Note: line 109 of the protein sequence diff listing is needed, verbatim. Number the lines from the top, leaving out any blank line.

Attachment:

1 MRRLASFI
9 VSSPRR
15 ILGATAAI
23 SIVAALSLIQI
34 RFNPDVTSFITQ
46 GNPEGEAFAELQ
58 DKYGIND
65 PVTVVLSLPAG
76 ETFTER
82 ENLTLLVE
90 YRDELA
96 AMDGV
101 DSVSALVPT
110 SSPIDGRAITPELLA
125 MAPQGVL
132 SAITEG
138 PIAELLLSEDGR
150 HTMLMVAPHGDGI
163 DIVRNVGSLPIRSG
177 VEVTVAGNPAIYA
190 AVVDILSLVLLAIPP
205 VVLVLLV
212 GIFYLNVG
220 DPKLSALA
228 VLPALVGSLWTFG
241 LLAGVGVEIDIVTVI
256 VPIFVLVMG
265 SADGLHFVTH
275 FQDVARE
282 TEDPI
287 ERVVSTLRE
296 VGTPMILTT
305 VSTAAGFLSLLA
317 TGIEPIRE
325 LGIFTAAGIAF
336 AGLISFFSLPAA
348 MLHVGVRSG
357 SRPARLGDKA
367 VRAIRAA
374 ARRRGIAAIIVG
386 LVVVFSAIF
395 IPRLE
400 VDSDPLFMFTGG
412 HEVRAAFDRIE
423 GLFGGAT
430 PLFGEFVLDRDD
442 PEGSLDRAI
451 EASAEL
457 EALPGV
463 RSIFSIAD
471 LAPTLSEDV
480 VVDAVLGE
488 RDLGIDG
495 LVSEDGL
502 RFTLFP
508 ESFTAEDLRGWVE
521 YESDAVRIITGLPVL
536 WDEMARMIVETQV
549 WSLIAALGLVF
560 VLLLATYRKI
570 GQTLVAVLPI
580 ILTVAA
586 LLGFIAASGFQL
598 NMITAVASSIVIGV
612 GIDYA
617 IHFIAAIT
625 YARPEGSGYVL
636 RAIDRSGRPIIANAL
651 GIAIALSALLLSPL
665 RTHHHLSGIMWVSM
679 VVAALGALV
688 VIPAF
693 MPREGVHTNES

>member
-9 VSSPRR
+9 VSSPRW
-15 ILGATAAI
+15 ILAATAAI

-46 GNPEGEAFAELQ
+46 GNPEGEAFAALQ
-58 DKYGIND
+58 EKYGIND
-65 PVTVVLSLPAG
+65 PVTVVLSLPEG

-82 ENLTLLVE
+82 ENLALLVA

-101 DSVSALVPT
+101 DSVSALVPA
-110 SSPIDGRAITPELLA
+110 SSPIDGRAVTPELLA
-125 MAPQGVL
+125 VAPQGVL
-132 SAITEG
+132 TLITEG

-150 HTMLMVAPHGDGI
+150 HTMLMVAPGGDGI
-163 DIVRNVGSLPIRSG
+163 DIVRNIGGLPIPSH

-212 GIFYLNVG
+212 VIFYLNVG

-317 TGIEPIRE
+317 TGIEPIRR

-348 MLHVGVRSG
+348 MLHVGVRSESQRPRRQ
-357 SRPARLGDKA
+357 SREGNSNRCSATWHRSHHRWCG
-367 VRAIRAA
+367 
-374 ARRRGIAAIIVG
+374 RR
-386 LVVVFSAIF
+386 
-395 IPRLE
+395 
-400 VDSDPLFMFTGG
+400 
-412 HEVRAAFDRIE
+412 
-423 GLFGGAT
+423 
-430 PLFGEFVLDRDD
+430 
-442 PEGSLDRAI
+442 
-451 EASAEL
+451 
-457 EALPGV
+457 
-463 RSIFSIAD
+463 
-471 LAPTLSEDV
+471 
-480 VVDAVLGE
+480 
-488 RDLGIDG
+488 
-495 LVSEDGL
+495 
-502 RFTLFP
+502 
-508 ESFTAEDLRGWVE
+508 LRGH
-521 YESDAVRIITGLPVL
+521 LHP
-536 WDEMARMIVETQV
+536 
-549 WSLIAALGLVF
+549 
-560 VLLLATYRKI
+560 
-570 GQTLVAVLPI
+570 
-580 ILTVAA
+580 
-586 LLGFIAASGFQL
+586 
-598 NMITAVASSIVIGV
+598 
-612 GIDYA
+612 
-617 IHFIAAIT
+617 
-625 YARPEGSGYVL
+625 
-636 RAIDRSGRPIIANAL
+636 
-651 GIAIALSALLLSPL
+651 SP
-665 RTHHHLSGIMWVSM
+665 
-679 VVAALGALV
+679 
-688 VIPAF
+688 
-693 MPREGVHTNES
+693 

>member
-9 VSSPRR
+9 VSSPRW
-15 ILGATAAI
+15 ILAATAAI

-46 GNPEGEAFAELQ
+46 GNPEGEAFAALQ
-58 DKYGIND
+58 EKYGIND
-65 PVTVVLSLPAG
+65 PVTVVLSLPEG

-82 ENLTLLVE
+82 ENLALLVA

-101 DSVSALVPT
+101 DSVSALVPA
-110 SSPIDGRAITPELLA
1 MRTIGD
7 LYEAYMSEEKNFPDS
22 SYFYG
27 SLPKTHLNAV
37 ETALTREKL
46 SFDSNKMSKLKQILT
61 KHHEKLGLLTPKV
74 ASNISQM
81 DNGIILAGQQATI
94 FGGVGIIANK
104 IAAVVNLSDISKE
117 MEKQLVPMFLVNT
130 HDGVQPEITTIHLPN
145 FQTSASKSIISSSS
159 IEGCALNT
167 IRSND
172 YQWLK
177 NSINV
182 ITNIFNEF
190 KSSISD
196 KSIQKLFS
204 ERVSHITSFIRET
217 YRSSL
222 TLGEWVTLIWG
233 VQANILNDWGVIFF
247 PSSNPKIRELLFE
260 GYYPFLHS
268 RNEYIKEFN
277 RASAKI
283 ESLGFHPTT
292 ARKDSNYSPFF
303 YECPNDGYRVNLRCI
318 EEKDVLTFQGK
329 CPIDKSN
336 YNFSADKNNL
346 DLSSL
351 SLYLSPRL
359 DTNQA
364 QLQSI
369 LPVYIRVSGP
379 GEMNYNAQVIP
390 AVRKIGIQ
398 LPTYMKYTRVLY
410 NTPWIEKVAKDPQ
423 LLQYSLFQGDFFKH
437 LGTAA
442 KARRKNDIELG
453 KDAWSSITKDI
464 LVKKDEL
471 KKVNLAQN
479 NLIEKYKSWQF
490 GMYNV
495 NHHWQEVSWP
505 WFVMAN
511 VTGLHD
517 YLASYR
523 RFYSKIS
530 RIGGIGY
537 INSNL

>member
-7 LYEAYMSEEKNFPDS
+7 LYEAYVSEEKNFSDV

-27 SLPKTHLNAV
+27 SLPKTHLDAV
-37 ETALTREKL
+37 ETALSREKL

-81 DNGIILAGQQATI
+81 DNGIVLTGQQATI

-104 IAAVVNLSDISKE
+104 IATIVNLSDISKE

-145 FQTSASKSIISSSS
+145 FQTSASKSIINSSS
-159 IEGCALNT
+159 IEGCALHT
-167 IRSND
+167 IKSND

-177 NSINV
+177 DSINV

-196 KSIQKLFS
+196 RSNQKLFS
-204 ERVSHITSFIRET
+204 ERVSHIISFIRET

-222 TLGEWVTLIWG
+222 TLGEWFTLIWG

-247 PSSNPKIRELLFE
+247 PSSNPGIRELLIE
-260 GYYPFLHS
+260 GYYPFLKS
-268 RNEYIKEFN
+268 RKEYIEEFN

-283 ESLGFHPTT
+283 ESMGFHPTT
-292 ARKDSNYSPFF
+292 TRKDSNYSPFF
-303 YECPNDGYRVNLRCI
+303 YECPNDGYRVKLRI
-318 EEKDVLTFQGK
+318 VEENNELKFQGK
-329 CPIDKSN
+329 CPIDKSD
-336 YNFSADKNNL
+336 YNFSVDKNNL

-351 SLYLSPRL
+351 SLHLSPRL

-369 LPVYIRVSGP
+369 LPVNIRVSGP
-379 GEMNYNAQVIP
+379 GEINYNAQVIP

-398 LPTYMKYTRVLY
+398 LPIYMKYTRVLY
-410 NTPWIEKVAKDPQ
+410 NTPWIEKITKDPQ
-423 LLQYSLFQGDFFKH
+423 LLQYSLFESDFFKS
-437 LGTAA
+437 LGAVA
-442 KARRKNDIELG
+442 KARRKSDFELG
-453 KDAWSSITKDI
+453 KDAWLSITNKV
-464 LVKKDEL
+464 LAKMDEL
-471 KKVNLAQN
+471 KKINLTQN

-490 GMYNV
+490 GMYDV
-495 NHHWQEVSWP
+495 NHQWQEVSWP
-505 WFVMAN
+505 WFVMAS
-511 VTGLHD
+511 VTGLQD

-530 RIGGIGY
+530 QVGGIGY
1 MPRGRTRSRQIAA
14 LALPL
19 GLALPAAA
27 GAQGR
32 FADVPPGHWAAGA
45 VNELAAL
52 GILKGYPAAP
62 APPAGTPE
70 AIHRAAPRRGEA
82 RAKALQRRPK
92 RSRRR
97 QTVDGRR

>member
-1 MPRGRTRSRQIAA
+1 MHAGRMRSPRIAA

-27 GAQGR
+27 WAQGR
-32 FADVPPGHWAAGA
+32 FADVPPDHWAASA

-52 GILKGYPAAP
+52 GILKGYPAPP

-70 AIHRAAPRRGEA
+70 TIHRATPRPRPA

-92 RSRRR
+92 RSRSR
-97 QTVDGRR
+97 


-374 ARRRGIAAIIVG